Trying to teach the missionaries in Spanish. I do
                                           a much better job in English! This is Leadership
                                           Training Council. It is held the first Tuesday of
                                            every month.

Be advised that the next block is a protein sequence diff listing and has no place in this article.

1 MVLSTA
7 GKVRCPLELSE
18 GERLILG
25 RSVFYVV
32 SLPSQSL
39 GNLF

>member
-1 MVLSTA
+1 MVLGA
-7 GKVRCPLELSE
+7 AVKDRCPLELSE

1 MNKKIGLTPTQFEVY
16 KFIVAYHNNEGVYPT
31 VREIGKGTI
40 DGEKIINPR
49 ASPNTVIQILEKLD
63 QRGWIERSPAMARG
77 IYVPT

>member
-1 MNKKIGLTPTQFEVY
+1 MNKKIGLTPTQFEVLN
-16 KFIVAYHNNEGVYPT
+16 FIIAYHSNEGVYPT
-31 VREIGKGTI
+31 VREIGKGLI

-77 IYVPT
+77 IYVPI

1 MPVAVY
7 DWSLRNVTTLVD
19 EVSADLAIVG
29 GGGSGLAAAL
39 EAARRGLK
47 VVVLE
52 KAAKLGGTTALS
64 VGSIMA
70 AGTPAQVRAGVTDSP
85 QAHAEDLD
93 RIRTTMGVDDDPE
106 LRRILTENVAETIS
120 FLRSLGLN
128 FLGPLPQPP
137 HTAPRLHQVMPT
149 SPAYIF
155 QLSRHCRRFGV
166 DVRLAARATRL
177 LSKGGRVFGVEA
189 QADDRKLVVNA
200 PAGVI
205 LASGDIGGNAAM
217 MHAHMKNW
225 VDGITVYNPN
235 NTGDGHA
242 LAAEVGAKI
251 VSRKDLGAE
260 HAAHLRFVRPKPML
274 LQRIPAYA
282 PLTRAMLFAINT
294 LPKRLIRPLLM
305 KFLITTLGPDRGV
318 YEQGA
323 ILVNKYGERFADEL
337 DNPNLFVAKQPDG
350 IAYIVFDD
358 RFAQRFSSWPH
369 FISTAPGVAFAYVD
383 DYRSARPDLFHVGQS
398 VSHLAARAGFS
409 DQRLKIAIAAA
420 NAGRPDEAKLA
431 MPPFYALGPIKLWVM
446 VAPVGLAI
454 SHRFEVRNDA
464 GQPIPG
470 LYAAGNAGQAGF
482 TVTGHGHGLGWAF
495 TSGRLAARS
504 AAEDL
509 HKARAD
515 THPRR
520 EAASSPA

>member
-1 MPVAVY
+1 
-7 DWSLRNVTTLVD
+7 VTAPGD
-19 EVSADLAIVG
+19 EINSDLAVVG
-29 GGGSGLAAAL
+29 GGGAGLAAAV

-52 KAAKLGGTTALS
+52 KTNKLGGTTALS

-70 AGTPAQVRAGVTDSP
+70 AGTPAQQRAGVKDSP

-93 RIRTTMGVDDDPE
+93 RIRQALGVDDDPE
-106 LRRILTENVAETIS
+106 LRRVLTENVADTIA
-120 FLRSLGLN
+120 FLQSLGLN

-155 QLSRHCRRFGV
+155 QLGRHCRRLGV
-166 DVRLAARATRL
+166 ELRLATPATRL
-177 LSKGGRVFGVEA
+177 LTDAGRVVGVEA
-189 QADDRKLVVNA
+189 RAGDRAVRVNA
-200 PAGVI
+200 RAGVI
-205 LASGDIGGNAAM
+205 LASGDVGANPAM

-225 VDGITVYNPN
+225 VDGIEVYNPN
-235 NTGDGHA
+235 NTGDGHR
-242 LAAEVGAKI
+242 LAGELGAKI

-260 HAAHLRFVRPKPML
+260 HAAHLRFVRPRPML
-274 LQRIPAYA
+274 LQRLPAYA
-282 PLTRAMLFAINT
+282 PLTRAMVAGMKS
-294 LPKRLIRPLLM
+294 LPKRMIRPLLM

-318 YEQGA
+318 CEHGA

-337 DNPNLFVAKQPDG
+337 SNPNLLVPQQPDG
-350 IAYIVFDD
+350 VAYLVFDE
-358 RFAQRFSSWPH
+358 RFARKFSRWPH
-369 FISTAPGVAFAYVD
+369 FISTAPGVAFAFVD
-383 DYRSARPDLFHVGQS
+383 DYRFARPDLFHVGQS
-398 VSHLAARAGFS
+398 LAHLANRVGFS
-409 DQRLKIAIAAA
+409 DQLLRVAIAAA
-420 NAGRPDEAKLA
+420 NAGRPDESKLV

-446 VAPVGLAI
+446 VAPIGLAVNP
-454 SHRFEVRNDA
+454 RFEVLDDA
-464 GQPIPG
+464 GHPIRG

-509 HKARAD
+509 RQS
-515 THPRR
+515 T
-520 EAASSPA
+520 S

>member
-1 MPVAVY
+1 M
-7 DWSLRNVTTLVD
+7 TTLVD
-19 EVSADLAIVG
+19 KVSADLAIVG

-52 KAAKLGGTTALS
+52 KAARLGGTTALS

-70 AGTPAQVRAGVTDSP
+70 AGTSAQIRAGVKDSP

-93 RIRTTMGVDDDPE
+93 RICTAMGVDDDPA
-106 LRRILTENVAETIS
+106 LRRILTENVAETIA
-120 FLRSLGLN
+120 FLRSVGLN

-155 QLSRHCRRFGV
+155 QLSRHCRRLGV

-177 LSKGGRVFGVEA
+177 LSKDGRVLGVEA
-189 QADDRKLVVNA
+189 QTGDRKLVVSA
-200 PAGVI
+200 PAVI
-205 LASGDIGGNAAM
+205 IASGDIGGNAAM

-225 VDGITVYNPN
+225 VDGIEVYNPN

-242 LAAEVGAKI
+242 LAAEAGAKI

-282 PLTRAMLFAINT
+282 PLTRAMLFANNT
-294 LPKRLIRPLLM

Her husband was late in joining us because he is a policeman and had just gotten off work when we got there. She shared Alma 32:32-34 with him, that we should not procrastinate the day of our repentance or it might be too late, and he liked that. I noticed that he picked up the book and started marking the scripture. He was trying to understand who I was and the sisters were trying to explain. Then he asked me, "So you know ALOT about the gospel?" How do you answer that? I decided to be honest and replied, "Yes, yes I do" Then he asked, "So you know ALOT more than these sisters do." I said, "Of course!" We all laughed. Later, as we talked more, I could feel the Spirit growing in the room. One of the sisters said, "You know you've got six missionaries in this room teaching you!" Both of the sisters bore their testimonies and I knew that I had to bear mine. It was a great experience and I know the Spirit bore witness of the things we said. I felt like that was the best I had ever born my testimony of the Book of Mormon before and I felt like all the preparation in reading the Book of Mormon my whole life and studying Spanish were just for that moment. I am sure I will have more esperiences like that, but I still believe that I have prepared for moments just like that and it made it all work and diligence seem well worth it.